I make no apologies: I hate the police.
Last month, Eric Garnera 43-year-old Staten Island manwas trapped in a prohibited chokehold and murdered by NYPD as he screamed, "I can’t breathe!" He begged for his life, which was viciously taken from him by overzealous men appointed to "protect and serve." Who they protect and serve, I don’t know, because many people of color (the predominant group in New York) don't feel comfortable around these men in uniform.
This Staten Island incident catalyzed discussion on social media amongst those with different culture and ethnic backgrounds, which I think is wonderful and do not want to nullify. However, what I am seeing disregards or limits on the opinions of African-Americans, black people, and other people of color. This blog post (AKA rant) will address this head-on.
First, let's discuss people of color and our relationship with law enforcement. I love idiosyncrasies of Brooklyn 99 and the ever so remarkable Mariska Hargitay on Law & Order:SVU, but I come to find that my relations with law enforcement outside of procedurals and sit-coms have been negative.
I was stopped and frisked about 30 times from 2010 to 2011. Countless times, I've been pulled over and questioned why I was in a certain areaincluding the neighborhood where my parents live. I've also been pulled over just so an officer can "check to see if I have active insurance." It is times like these that lead me to think that the police are not here for me, further exemplifying the feelings that many people of color undergo regarding the arm of the law. And that is, that it's easier for them (law enforcement) to see us as those worthy of punishment and prosecution than to respect us as individual citizens of the United States who aren't of the majoritywhite.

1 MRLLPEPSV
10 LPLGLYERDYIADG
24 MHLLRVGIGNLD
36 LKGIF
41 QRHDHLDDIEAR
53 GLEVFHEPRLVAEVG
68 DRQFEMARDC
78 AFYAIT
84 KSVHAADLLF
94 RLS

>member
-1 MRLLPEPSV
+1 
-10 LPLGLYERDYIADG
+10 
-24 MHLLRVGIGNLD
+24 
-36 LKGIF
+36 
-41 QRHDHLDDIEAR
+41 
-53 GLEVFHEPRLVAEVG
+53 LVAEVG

There's no doubt that white Americans fall victim to undeserved police brutality. Earlier this year, a deaf man was beaten by police in California because him speaking American sign language was mistaken for throwing gang signs. This is not the first time this has happened. I actually don’t know how this is possible. Gangs have one sign and American sign language has thousands. But, I guess that speaks to the competency of our law enforcement. (But seriously, how many gangs could he have possibly been apart of?)
I digress. My main issue is that whenever a person of color is faced with conflict, we must evaluate whether our skin color contributed to this injustice, and that is something a white person will never have to do. I often hear my white friends joke that many black people say, "Is it because I’m black," as a rejoinder to some type of rejection or insulting encounter. But the fact is that sometimes, we get treated certain ways because of our dark complexion.
According to studies, as a black man, I will face higher interest rates on cars and houses despite income. People will assume that my employment and acceptance to college was dependent on my race, despite my talents and gifts. And police officers are more likely to ignore my necessities or obligations, even though, they have no problem pulling me over to harass me on the way to church, school, and work.
Bottom line: there is an unrelenting message to people of color, and that is that we are not first class citizens. Something that is consistently seen in the death of black men like Eric Garner, Mike Brown, and other injustices that some people view as frivolous.
I'm tired of begging for equal treatment. I'm tired like Rosa Parks refusing to give up the seat she paid for. I'm tired like Lindsay Lohan passed out in the back of a limo in a grey hoodie. I'm tired like Lady Gaga’s career post-Fame Monster. I'm just tired.
The idea that the nation's conversation on race always ends with finger in ears, and people asserting that offended minorities are consistently playing the "race card" is simply exhausting. I don’t even play Uno, why would I be playing with cards?